Solemn Procession on Good Friday – A Filipino tradition


           Philippines or Pilipinas, is an archipelago of 7,107 islands.  In this predominantly Roman Catholic country,  Holy week also known as Semana Santa in Spanish and Mahal na Araw in Tagalog is celebrated in commemoration of the sufferings and death of Jesus Christ.

            Most businesses in the Philippines are closed until Black Saturday or operates at a later time and closes earlier than their usual schedule.  Radio stations either stay off the air or plays religious music . TV stations nationwide interrupt broadcast altogether either off air or sign-on air shows solemn shows specially religious contents  like the Passion of Christ and programmes with religious theme.  The Seven Last Words on Good Friday is aired live from churches and on various local channels and radio stations.  Because of the advanced technologies, these remembrance can also be accessed through internet via live feed from major TV stations in the Philippines like ABS-CBN, GMA, TV5 or from Catholic channels.  For the more techie, from their mobile phones.

      

              Good Friday also known as the Biyernes Santo is a religious activity observed on a Friday before the Easter Sunday.  On this day, Catholics and Christian congregations commemorate the passion and death of  Jesus Christ on the Cross.   

        

        A Catholic ritual observed during Good Friday after the Siete Palabras also known as the Seven Last Words is the solemn street procession wherein devotees carrying lighted candles traditionally pray the Holy rosary.

         

        Good Friday is seen not only in remembrance of the passion of Christ but as a time of mourning.  Devotees re-enact the sufferings of Christ thru station of the Cross either at the church or where one has climb hundreds of step to reach the Cross on top of the mountain depicting Mount Calvary, where Christ has died.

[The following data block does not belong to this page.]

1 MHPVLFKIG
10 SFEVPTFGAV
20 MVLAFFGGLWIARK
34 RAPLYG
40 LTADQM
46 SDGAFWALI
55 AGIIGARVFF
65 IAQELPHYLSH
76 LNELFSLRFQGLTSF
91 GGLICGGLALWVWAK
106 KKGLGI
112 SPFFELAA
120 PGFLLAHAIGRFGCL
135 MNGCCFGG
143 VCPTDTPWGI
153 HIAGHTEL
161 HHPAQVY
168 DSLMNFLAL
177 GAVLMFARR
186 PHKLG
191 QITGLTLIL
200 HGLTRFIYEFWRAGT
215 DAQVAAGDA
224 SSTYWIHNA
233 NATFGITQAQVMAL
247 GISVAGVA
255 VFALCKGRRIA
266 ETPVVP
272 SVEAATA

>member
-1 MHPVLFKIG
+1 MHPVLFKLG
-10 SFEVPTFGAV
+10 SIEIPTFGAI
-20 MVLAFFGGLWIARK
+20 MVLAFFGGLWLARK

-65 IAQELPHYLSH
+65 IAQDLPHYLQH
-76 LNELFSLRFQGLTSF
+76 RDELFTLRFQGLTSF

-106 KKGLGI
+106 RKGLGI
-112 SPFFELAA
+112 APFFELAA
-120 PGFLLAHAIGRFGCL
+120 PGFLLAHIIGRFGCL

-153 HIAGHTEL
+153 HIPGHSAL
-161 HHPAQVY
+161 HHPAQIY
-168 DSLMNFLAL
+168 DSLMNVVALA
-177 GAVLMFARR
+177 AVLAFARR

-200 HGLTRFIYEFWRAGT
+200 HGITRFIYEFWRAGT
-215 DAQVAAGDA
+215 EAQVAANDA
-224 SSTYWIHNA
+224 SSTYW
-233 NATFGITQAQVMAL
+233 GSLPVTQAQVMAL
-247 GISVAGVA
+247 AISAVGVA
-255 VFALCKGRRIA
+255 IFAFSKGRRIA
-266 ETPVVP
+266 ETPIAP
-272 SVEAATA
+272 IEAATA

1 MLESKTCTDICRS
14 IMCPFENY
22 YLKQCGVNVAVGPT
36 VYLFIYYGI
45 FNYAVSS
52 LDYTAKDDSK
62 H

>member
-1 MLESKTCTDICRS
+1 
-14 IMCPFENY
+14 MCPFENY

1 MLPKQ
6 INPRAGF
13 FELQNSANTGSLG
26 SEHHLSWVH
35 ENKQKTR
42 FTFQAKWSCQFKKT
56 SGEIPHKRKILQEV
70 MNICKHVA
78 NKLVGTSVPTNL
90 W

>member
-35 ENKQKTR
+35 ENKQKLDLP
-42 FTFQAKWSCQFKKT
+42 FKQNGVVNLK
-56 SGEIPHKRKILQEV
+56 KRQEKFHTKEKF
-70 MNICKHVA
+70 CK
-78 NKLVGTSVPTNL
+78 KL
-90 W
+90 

As a tradition, Christians spend the day by fasting, prayer, repentance, reflection and meditation.  Fasting in Catholic church is having one meal but in small portion or none at all for the more religious individual.  Meat specially pork is prohibited during fasting.  In Cebu, common food served on the table is the binignit (mixture of sweet potato, ripe banana (saba),  white gabi, purple yam, tapioca, sugar, jackfruit and coconut milk), biko or the rice cake with caramel toppings, bibingk, the famous puto and sikwate and more.  

      

                    I remember when I was a kid that taking a bath, washing of clothes and other household activities were prohibited after 3 pm of friday until the next day.  Also, we should avoid cutting ourselves as wound will take time to heal. 

        

       

             Superstitious belief has it that negative entities like vampires,  witches in all forms of witchcraft are mixing concoctions for their potions as their power is at the strongest during this time because Jesus is dead.

     

           Time has changed how people celebrate the once catholic religious activity.  Before, when you say holy week, people go to churches to , stay home or go to their provinces to commemorate the passion of Christ with their loved ones thru praying, fasting, meditation and soul-searching. In this modern and changing world, when one says Holy week, to them it’s HOLIDAY TIME and a trip to the  BEACH.

           We tend to forget that our lives are borrowed and we are only transient guests in this place called world.  We are enjoying so much of what the world has to offer materially.  We feed our body with all the delicious and unhealthy food known to man but forgets to nourish the soul with the word of God.

We are in the century where we see lots of natural disasters and calamities.   Could this be signs of the end of  times?  Could this be the wrath of God?

“God so loved the world that He gave His only begotten Son.”
– John 3:16

Advertisements

2 comments on “Solemn Procession on Good Friday – A Filipino tradition

  1. Do you have flickr? Your shots are great and u can upload them on flickr, There are a lot of members there who post pictures of carrozas during processions. 🙂

Leave a Reply

Fill in your details below or click an icon to log in:

WordPress.com Logo

You are commenting using your WordPress.com account. Log Out / Change )

Twitter picture

You are commenting using your Twitter account. Log Out / Change )

Facebook photo

You are commenting using your Facebook account. Log Out / Change )

Google+ photo

You are commenting using your Google+ account. Log Out / Change )

Connecting to %s